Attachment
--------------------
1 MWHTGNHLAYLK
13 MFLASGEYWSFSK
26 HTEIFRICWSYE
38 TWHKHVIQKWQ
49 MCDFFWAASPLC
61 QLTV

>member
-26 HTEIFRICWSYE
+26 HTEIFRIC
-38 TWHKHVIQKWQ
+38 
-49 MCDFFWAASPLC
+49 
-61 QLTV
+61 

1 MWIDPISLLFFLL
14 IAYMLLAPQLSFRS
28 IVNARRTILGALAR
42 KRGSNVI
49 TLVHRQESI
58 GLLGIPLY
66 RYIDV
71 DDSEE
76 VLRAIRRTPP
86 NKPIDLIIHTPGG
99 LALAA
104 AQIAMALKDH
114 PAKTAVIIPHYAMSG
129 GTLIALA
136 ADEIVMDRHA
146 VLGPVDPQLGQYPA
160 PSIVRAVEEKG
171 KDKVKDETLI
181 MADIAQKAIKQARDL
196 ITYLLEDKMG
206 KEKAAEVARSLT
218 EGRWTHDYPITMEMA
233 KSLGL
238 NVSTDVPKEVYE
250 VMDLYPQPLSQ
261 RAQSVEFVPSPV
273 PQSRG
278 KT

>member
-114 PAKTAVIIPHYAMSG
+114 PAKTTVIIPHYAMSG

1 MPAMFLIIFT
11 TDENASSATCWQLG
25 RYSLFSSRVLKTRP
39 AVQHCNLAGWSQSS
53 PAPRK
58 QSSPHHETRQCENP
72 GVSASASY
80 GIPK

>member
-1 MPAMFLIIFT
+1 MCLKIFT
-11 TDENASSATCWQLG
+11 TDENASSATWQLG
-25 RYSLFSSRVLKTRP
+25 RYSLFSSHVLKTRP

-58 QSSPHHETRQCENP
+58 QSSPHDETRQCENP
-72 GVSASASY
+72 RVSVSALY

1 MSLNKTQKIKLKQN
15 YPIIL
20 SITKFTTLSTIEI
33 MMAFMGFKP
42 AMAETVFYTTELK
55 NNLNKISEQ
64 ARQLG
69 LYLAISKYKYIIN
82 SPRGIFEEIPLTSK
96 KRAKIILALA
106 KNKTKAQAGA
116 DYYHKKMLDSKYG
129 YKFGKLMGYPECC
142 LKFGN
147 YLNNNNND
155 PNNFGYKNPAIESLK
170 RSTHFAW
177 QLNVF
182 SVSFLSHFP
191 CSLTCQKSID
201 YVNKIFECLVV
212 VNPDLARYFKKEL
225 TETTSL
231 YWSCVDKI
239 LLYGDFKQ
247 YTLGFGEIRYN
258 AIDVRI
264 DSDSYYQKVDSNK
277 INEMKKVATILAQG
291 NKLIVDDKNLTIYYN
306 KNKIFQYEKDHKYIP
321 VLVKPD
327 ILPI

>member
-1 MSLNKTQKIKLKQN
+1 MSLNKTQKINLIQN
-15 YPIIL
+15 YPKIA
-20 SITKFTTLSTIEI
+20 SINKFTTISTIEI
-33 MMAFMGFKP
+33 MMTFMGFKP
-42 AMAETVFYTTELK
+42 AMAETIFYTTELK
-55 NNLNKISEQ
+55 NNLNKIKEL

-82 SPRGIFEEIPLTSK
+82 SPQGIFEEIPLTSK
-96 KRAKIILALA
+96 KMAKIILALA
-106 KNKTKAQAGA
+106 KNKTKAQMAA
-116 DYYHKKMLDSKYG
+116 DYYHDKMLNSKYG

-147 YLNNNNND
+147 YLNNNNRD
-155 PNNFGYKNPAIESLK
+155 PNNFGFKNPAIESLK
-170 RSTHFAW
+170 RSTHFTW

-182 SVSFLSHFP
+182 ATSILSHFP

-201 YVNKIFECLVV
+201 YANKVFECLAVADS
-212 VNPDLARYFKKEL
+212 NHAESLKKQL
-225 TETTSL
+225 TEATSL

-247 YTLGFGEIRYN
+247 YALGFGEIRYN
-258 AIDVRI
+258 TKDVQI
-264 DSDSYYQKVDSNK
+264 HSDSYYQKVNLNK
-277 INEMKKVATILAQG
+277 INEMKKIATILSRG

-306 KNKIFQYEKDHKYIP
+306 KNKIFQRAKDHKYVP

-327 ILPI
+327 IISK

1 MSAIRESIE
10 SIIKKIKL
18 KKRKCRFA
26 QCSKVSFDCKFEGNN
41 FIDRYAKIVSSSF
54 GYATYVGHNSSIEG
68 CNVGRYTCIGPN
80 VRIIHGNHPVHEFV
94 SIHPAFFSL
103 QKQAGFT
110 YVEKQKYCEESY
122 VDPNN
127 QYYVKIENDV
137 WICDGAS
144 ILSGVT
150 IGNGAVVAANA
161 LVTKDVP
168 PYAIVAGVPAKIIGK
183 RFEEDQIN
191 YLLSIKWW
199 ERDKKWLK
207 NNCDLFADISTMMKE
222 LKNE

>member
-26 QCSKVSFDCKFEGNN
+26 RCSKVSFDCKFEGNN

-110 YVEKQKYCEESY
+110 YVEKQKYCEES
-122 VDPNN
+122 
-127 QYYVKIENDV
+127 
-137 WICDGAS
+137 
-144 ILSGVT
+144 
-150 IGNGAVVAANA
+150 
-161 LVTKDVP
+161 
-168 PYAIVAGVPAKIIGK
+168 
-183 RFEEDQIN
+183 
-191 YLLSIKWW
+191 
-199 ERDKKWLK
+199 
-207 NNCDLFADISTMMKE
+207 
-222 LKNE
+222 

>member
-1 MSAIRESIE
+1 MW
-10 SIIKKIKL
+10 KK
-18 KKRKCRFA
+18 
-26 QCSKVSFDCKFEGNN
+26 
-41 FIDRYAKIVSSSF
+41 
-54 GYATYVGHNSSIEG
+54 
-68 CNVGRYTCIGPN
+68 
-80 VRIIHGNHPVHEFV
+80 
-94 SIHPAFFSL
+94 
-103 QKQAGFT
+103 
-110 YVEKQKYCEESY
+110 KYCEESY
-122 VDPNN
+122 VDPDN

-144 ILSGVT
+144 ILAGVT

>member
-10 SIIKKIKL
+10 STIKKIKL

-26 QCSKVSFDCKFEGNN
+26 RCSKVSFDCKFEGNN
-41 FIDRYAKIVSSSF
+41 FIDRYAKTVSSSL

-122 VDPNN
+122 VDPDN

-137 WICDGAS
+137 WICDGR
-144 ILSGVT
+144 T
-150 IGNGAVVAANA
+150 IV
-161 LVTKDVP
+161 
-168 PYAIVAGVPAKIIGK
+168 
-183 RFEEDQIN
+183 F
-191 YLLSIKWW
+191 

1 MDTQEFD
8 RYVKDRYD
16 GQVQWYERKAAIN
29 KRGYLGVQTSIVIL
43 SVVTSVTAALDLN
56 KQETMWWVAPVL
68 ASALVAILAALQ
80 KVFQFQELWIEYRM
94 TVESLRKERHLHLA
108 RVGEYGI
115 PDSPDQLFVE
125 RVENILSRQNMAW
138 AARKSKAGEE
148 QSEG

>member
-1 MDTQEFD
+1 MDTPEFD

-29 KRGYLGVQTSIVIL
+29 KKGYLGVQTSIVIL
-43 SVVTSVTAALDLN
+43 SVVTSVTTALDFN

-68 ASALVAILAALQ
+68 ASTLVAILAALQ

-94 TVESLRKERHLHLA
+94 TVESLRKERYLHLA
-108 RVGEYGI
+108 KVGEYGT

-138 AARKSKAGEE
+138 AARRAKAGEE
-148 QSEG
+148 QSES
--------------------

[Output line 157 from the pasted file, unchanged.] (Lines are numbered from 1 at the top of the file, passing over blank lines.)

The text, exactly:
122 VDPNN